Contact Tracing, Once An Obscure Public Health Strategy, Now Takes Center Stage
Contact tracing will be key to safely reopening the country, but building up enough of an army for those efforts to be successful challenges stretched-thin state health departments. One small New Jersey town seems to have gotten it right though.
The New York Times:
As The Nation Begins Virus Tracing, It Could Learn From This N.J. City
The Uber driver had lost his sense of smell and taste but otherwise felt fine. He kept driving passengers in this small, industrial city until last week, when he took a test for Covid-19. By Friday, Jean Mugulusi of the Paterson Health Department was on the phone with him, breaking the news that he had tested positive and asking for a list of his recent passengers. He gave her eight phone numbers. “You came into contact with somebody who tested positive for Covid-19, so I need you to self-isolate,” Ms. Mugulusi told one of those passengers, a young man who worked in a factory. (Otterman, 5/21)
The Associated Press:
Detective, Nurse, Confidant: Virus Tracers Play Many Roles
Health investigator Mackenzie Bray smiles and chuckles as she chats by phone with a retired Utah man who just tested positive for the coronavirus. She’s trying to keep the mood light because she needs to find out where he’s been and who he’s been around for the past seven days. She gently peppers him with questions, including where he and his wife stopped to buy flowers on a visit to a cemetery. She encourages him to go through his bank statement to see if it reminds him of any store visits he made. (McCombs, 5/21)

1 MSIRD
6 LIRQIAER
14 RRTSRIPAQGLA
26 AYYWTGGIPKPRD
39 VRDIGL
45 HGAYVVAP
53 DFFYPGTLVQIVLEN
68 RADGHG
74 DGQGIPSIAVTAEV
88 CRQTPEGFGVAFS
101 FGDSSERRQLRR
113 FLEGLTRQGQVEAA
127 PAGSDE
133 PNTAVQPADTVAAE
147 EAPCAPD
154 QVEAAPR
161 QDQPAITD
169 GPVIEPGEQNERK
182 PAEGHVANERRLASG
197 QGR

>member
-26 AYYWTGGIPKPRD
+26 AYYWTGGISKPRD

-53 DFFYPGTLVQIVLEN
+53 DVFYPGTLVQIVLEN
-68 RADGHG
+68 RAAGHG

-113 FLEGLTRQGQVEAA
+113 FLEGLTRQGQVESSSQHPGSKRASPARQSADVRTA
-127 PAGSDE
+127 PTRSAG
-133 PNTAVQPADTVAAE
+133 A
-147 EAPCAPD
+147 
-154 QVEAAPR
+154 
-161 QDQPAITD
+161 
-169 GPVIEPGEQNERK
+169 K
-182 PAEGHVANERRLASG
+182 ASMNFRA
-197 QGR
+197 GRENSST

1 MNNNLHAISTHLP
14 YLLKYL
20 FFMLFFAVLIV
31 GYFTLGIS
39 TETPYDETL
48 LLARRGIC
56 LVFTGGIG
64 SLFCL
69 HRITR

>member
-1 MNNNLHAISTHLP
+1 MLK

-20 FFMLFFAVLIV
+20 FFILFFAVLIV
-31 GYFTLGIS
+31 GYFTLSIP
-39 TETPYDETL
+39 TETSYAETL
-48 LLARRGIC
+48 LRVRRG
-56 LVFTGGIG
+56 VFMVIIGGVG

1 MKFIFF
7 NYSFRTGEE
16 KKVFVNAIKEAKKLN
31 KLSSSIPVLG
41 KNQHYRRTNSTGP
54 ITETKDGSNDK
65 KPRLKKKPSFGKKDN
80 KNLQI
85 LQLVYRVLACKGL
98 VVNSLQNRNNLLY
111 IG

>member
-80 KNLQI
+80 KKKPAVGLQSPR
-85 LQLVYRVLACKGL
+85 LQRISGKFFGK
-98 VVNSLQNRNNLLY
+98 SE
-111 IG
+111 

In other news about the spread of the virus —
The Wall Street Journal:
Superspreader Events Offer A Clue On Curbing Coronavirus
Some scientists looking for ways to prevent a return to exponential growth in coronavirus infections after lockdowns are lifted are zeroing in on a new approach: focus on avoiding superspreading events. The theory is that banning mass public events where hundreds of attendees can infect themselves in the space of a few hours, along with other measures such as wearing face masks, might slow the pace of the new coronavirus’s progression to a manageable level even as shops and factories reopen. (Pancevski, 5/20)
The Washington Post:
How Many People Are Infected With The Coronavirus? A Major Study Will Attempt To Provide An Answer.
The Centers for Disease Control and Prevention is embarking on an expansive study of the prevalence of novel coronavirus antibodies in people in 25 metropolitan areas, an effort to provide long-awaited insight into the way the virus is spreading and its presence in communities. The study, which plans to test 325,000 people by fall 2021, will build on an antibody study that has been underway in six of those cities since March, according to Michael Busch, who is overseeing the study and is director of the Vitalant Research Institute. CDC spokeswoman Kristen Nordlund confirmed plans to announce the study but declined to discuss details. (Janes, 5/20)